America’s disabled veterans were honored Sunday during the dedication of a national memorial that President Obama called a reminder to the nation of what it owes to those injured and wounded in combat.

“If they come home having left a part of themselves on the battlefield, on our behalf, this memorial tells us what we must do,” Obama said. “When our wounded veterans set out on that long road of recovery, we need to move heaven and earth to make sure they get every single benefit, every single bit of care that they have earned, that they deserve.”

Called the American Veterans Disabled for Life Memorial, the memorial now standing about 1,000 feet from the U.S. Capitol and across from the U.S. Botanic Garden was 17 years in the making, the brainstorm of Florida philanthropist Lois Pope. In 1997, Pope asked an official with the Disabled American Veterans where in Washington stood the memorial to troops injured and wounded in war.

When DAV National Adjutant Art Wilson said there was none, Pope spent the next decade helping lead the effort as co-founder of the American Veterans Disabled for Life Memorial Foundation. Chaired by actor and longtime veterans advocate Gary Sinise, the foundation also picked up contributions from individuals, veterans groups, non-profits and corporations.

About $80 million was ultimately raised and ground was broken on the memorial in 2011.

In his remarks, Obama noted that as long as Americans have rallied to defend and fight for the country, its leaders have also at times let them down when the shooting was over. Obama alluded to George Washington’s 1783 letter to the states, in which he notes “the obligations this Country is under” to veterans waiting on promised disability pensions but who were homeless and begging in the streets.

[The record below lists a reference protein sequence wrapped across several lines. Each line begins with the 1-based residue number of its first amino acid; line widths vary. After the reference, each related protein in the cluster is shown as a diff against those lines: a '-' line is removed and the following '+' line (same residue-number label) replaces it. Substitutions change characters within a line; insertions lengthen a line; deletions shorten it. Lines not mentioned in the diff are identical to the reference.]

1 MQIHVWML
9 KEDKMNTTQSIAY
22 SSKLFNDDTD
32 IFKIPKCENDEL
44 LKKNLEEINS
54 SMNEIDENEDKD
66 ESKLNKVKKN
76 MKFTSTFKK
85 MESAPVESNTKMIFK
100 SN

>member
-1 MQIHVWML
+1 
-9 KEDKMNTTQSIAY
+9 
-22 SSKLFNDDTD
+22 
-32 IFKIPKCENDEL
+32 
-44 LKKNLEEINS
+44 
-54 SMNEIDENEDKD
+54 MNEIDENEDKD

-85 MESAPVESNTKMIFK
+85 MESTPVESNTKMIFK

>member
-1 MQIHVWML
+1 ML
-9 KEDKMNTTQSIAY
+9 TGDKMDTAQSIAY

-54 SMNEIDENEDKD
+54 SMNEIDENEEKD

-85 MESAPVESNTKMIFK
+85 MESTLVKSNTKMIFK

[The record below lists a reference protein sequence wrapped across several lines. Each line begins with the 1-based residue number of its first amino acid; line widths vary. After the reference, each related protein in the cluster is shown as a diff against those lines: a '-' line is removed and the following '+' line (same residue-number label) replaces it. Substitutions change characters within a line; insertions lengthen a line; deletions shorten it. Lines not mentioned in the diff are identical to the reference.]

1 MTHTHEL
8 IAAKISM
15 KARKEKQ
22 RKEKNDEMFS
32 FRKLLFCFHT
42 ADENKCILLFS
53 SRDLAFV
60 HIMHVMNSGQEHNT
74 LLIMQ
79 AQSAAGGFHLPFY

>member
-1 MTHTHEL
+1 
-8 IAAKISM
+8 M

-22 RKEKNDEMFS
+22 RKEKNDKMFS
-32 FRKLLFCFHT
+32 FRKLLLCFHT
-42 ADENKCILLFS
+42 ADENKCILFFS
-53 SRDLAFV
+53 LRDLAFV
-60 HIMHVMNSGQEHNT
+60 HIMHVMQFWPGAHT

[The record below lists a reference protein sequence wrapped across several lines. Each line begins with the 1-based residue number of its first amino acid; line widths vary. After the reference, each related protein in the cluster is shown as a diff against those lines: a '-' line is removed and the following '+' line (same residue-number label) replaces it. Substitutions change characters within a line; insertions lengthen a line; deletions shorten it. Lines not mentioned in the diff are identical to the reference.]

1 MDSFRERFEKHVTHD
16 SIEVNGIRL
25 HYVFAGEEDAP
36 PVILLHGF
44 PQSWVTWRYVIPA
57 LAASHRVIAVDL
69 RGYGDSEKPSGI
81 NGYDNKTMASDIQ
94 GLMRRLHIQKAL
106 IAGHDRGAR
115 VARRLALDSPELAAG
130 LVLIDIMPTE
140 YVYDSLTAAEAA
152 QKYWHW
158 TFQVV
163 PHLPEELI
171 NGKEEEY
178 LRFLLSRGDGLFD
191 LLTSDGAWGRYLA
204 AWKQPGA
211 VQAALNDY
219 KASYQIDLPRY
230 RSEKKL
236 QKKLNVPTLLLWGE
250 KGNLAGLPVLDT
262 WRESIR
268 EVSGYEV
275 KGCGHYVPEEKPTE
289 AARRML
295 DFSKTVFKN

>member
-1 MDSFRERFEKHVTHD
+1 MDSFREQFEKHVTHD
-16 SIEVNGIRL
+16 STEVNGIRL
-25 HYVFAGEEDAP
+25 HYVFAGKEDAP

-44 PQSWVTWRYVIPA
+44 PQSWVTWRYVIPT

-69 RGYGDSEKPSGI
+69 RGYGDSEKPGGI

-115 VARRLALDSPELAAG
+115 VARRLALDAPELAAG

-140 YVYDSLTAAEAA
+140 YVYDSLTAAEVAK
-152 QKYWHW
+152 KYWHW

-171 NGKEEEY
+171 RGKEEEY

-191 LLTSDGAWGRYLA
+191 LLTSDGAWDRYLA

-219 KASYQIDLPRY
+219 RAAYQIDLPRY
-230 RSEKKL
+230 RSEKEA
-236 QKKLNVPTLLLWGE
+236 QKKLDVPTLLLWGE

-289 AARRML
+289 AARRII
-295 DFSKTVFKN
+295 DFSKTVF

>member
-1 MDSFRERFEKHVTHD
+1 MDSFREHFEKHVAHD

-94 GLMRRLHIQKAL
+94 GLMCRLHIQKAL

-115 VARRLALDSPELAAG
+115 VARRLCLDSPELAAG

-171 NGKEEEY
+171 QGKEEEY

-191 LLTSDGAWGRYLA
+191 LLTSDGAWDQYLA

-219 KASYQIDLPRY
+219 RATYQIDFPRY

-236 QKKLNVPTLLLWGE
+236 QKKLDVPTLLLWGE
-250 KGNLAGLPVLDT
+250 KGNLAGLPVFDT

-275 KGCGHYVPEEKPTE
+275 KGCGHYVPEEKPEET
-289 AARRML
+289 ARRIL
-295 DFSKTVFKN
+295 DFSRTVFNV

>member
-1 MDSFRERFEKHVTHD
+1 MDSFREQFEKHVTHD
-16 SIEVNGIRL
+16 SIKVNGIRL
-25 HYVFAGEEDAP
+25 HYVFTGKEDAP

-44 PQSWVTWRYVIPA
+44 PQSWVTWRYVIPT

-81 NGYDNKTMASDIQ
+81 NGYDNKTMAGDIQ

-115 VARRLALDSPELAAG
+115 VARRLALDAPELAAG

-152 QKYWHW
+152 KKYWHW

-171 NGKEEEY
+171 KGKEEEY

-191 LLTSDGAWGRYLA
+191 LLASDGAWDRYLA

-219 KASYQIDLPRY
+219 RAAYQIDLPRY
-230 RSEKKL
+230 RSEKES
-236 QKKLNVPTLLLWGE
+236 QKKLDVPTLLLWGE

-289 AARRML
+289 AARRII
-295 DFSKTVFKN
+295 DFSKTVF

“After the Civil War, and again after the First World War, our disabled veterans had to organize and march for the benefits they had earned,” President Obama said. “In the United States of America, those who have fought for our freedom should never be shunned and should never be forgotten.

Obama called the memorial “another step forward,” saying it commemorates “the two battles our disabled veterans have fought – the battle over there and the battle here at home. Your battle to recover, which at times can be even harder, and certainly as long.”

Obama also said Sunday that the memorial’s dedication served as a reminder of the sacrifices necessary with war.

“This memorial is a challenge to all of us, ‘a reminder of ‘the obligations this country is under’,” he said, invoking Washington’s words. “And if we are to truly honor these veterans, we must heed the voices that speak to us here. Let’s never rush into war, because it is America’s sons and daughters who bear the scars of war for the rest of their lives.”

Americans should only be sent to fight “when it’s absolutely necessary,” he said, and if sent given “the strategy, the mission, and the support that they need to get the job done.”

-- Bryant Jordan can be reached at bryant.jordan@military.com.